If we are lucky, we might see some fallas already displayed for the city's biggest party.
14:00 Free time for lunch
15:30 Continue visit to the city and end at the Lladro factory.
16:30 Departure from Valencia.
17:00 Brief stop in Sagunto to see Roman Amphitheater and Circus.
[If time permits, stop in Peñíscola to see the bay and visit the castle of the popes (XIV/ XV centuries).]
20:30 Back in Barcelona.

Tuesday, March 16

Free day in Barcelona
[Click for Barcelona's leisure time activities: bars, museums, restaurants, shopping, etc.]
You could take advantage of this free day to:
see several of the 25 art exhibitions going on in Barcelona this month;
travel to Girona with a stop at Figueres to see the Dalí Museum;
explore Gaudí's genius all over the city;
stay at the Montjuic visiting the Joan Miró Foundation and all surrounding areas;
interested in nature, medieval monasteries and geology? Be in awe! at Montserrat;
or share the findings  of two friends from Rome who made this trip in two weeks last year.
19:00 The political issues surrounding Catalonia within the Spanish state, including the issue of the Catalan language: Lecture-conversation with professors Roland Pearson and Neus Carbonell.

Wednesday, March 17

9:00 Departure to Madrid [train]
16:00 Arrival in Madrid and transportation to hotel [Florida Norte].
[Click for a map of the metro or to get information on city restaurants [even veggie].
21:00 Madrid in the History of Spain: Lecture-conversation with Professor Rei Berroa
22:00 Visit the Plaza Mayor and its mesones and explore the nightlife of the City. [Check the map of each zone of Madrid. Our hotel was left out by just a few blocks. ]

Thursday, March 18

9:30-13:30 Panoramic bus visit to Madrid [brief stop at El Prado and the Royal Palace].
13:30 Free time for lunch [more restaurants].
3:30-19:00 Panoramic visit to Madrid by bus with visit to El Retiro Park
20:00 Madrid's Cultural Life: Lecture-conversation with José María Prieto, Professor at the Universidad Complutense de Madrid.
22:00 Explore the night life of Madrid with students from the Universidad Complutense.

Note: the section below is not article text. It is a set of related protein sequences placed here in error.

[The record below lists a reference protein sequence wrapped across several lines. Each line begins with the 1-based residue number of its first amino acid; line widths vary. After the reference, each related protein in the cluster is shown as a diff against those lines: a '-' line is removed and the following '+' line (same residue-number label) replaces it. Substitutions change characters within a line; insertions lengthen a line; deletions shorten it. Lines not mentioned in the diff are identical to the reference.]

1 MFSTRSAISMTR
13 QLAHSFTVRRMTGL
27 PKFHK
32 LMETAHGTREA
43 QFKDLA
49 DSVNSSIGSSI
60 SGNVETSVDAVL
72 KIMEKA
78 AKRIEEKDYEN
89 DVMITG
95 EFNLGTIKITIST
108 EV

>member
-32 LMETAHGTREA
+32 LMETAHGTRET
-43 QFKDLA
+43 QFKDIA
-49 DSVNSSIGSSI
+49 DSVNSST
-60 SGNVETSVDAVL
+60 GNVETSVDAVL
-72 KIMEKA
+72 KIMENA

Friday, March 19

8:30-20:00 Visit to Segovia
[Roman aqueduct, Romanesque churches, Plaza Mayor, Cathedral and Alcázar: See excellent pictures of these sites or read something about them.
Visit to La Granja [Summer palace of the kings and stay for fountain show].
If time permits, visit to the Royal Glass Factory. There might be a bullfight one of these days in Madrid at Las Ventas. Although we won't be able to go, learn about it here.

Saturday, March 20

Free day in Madrid
[Click for a guide to Madrid's free-time activities, including museums, restaurants, etc...]
Devote the day to visit some of the museums in the city: Prado, Reina Sofía, Thyssen-Bornemisza [you can not leave Madrid without exploring these three museums];
or arrange a trip to Toledo, and/or El Escorial and Valle de los Caídos, close by;
or to any of these sites  Avila, Salamanca, Cuenca, Burgos;  even Sevilla:
take the AVE or bullet train [see schedule & prices] and be in Sevilla  in three hours.
19:00  De Madrid al cielo: Lecture-conversation with Professor José María Prieto.
21:30  Flamenco show (at Arco de Cuchilleros).
11:00  Farewell dinner (at Casa Ciriaco).

Sunday, March 21

10:00 Departure from Madrid.


Three one-page reports due Monday, Wednesday and Friday.
A diary with the student's observations on areas covered by lectures, visits, and field study, should be kept during the eight days of the duration of the course. Diary must be given to the instructor no later than Friday, April 2.

A 1200-word paper due Friday, April 2, at my office (215 E Thompson Hall). The paper must be on a topic approved by theFaculty Director or the student's advisor, double-spaced, typewritten, and should include footnotes, as well as a bibliography. Letter grade.